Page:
“The CDPHE has a troubling record managing uranium mills in this state, and not once has a mill operated here without problems for communities and the environment,” according to Travis Stills, attorney for SMA and CCAT. “To date, the state’s mismanagement of these radioactive sites has already cost us over $1 billion in cleanup. It is time for the state to open up this process, seriously address the existing problems, and start preventing an unrestrained industry from polluting sites across Colorado.”

The state health department issued its final permit for the uranium mill in Jan. 2011. The decision was challenged in state district court by the Sheep Mountain Alliance and by the towns of Telluride and Ophir.

 

 

 

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2 Responses

  1. The permitting process cannot stand up to public scrutiny and the federal, state, and county governments know it. The second that it is an open process, people will learn that it is not a matter of protecting them from radioisotope contamination, it is a matter of how much poison they are going to be forced to absorb.

    When you add this to the facts of past non-existent clean-ups, water supply contamination, lack of adequate bonding to provide for remediation, and the callous disregard for process that all uranium processing facilities have always exhibited, it is not surprising that the permitting process has become as toxic as the waste from milling.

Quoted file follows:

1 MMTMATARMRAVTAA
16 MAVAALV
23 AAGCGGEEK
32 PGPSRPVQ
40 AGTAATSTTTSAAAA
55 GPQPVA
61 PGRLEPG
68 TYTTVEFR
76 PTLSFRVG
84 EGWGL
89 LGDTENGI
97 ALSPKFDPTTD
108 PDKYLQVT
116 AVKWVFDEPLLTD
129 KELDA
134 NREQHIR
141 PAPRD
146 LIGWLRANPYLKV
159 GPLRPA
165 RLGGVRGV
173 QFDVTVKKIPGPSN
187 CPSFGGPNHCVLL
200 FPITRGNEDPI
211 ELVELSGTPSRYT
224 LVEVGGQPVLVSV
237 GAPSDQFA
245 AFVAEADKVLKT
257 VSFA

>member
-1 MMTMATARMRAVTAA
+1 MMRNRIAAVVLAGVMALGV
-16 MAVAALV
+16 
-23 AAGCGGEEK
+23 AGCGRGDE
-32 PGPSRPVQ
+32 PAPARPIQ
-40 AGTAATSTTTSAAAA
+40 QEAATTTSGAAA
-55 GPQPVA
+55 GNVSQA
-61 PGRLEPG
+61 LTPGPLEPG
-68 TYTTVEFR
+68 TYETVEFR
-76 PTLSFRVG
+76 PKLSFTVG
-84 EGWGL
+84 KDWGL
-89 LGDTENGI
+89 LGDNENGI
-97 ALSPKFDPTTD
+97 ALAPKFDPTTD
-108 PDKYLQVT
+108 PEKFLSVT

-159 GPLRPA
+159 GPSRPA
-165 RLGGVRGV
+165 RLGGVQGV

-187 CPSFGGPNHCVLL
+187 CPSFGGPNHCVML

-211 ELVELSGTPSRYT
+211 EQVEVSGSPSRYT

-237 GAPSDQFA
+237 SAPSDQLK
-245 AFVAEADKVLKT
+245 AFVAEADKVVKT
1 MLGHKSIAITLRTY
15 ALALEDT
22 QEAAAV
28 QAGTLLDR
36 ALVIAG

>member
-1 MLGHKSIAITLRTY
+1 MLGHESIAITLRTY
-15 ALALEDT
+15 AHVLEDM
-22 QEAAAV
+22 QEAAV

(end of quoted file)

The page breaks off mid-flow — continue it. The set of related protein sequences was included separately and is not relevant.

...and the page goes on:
If the government and the operators cannot provide indisputable proof that zero emissions will result from this operation and adequate funding will be put into place to re-mediate the site after completion of operations, this industry should not be allowed to operate in Colorado.

    In addition, an independent public oversight committee should be created with funds separated from the milling company. This committee should control daily inspection of air, water, and ground contamination without input from the operators. These operations must never again be allowed to be a hazard to health of the local communities and the environment. Their past actions condemn any future operations.

    • Precisely. A live monitor feed of monitoring stations located at the mill site and every mile for 10 miles in all road directions should be available for public viewing
      and monitoring 24 hours a day.